On September 11, 2001, Anita McBride was a senior administrative official in the White House. Later, after serving in the US State Department under Colin Powell, Ms McBride became chief of staff for First Lady Laura Bush during her husband's second term.
It was a very rare perfect day in Washington. I was with colleagues at the White House mess, the restaurant that senior staff can use in the West Wing of the White House. We were having breakfast when another colleague came in to say that a plane had hit the World Trade Center. Of course, neither of us thought it was anything other than some small airplane that had an accident, and how horrible.
But then Secret Service came to say we had to evacuate people. Without really understanding what was happening, just knowing that obviously there is some connection to this plane that hit the World Trade Center, staff started being evacuated from the West Wing. It felt like it took less than five minutes. Then the agents came back and said: "Get everybody out. Get out of the building. Run!"
None of us really knew what we were doing or where we were going. Then I saw Secret Service agents open up a small closet in the hallway of the West Wing that I never knew existed in all my years working at the White House - and I had worked there three different times in three different administrations over a 20-year period. It contained weapons. As the agents armed themselves and yelled for everybody to get out, we evacuated people north to Lafayette Park across from the White House.
My husband's office was just two blocks away. He had been the personal aide to the former president Bush, when he was head of the White House military office. So I knew he would know what to do even more than I, and his immediate instinct was to bring everybody there.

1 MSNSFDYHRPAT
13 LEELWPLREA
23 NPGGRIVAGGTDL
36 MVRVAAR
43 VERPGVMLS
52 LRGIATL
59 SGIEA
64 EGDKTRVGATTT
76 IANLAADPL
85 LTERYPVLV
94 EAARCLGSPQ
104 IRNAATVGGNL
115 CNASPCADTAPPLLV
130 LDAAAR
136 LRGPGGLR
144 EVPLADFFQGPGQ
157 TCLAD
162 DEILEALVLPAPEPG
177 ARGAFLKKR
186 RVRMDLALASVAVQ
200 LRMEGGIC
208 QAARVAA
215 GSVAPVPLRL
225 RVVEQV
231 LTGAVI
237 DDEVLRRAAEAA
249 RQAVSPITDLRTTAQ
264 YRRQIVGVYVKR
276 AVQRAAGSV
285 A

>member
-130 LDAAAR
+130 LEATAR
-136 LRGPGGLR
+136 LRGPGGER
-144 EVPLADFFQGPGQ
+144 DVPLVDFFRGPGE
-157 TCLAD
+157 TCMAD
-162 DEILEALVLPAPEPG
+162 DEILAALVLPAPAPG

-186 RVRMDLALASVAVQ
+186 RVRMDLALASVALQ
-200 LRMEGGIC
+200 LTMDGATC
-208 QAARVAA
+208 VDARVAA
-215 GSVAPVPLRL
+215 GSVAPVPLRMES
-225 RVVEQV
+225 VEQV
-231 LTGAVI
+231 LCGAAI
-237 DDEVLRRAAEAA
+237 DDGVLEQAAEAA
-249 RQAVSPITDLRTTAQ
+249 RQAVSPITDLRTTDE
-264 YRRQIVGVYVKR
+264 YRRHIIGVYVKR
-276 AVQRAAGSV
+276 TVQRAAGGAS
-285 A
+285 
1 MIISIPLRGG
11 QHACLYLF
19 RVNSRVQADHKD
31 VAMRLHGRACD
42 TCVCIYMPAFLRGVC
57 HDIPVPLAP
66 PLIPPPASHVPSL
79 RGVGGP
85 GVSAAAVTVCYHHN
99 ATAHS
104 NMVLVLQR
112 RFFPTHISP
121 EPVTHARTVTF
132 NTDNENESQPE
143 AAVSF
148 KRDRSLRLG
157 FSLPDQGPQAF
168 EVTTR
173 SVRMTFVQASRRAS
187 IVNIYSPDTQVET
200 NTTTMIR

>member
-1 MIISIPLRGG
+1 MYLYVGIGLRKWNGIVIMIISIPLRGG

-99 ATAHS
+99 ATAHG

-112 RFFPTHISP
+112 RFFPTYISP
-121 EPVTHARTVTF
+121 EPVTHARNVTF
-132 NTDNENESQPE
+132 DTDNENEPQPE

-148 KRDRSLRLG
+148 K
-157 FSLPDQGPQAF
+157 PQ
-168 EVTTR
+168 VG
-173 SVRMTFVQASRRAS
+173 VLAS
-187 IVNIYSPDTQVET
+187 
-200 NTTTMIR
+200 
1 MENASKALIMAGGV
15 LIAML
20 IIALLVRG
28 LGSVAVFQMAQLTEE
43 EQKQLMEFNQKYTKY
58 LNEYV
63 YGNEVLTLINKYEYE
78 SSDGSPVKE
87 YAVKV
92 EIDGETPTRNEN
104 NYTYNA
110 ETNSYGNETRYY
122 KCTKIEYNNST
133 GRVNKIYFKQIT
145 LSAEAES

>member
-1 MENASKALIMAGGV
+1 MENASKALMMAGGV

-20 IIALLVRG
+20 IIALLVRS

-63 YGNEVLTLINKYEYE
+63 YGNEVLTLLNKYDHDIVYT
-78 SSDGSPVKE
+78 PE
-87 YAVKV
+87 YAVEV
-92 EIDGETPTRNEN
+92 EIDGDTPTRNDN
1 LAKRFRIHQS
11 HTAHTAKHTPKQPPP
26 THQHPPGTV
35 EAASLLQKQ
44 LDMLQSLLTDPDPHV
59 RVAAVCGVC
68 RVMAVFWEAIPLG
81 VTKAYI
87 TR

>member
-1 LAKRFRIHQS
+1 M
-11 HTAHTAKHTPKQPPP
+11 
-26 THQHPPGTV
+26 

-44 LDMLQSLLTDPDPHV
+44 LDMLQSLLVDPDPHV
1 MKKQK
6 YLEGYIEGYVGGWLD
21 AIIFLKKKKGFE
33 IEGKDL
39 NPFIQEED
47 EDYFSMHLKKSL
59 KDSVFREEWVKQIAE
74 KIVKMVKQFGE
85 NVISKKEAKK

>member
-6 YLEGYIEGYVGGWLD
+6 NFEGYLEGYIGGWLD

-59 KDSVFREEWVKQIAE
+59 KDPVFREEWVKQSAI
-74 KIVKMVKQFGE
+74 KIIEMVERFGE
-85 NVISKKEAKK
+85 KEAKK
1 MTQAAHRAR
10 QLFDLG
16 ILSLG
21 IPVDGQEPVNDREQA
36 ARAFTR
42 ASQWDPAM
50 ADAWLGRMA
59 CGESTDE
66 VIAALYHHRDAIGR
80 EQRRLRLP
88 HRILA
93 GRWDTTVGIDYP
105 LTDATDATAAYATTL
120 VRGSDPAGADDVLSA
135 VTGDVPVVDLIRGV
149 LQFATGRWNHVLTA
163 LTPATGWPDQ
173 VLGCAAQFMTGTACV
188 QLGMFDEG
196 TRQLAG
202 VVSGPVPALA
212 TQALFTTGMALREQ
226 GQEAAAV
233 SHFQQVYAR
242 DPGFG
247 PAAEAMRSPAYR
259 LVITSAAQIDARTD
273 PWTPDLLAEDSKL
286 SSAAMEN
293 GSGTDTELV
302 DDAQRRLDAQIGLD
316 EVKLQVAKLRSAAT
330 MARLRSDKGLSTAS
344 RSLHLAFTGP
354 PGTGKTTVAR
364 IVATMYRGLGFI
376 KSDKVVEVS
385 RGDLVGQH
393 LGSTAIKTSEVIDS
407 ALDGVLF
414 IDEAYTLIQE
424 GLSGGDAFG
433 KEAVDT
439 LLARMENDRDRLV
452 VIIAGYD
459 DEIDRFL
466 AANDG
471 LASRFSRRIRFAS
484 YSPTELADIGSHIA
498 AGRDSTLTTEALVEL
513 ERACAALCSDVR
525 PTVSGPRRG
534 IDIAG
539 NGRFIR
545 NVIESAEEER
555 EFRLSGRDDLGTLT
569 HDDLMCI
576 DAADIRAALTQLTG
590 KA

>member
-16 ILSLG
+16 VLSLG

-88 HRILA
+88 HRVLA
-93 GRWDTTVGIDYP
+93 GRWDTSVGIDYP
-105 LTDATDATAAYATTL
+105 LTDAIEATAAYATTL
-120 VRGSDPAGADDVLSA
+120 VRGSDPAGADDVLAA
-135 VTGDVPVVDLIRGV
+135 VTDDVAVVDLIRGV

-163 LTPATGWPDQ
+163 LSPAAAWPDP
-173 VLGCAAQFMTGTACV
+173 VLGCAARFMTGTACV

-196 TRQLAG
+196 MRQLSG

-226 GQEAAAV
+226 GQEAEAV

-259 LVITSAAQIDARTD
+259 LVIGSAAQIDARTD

The DaimlerChrysler offices that day became a White House annex. The Secret Service came and locked down the building so only people with a White House pass would have access.
It was shocking watching the images on the television. It was quiet at times. It was sombre at times.
I don't remember people acting in anger. I think they were acting instinctively to try to make contact with relevant colleagues throughout the government that they needed to be in contact with or were being given direction to be in contact with. People wanted to do something to feel valuable and useful.
I had two young children at home. My daughter was one. My son was four. My father was living with us. He was an immigrant to this country from Italy. I remember getting home and seeing him watch these images on TV over and over, and him saying to me, in his broken accent, "You know, I never thought I would see anything like this happen to this country."
It is a moment I have replayed over and over in my mind. Immigrants come here for a better life. They have left poverty or conflict. They didn't come here, particularly my father's generation, thinking that anything like that was ever going to happen here.
That day changed the way all of us live, and we're never going to go back to Pre-9/11. We never will.
* As told to Omar Karmi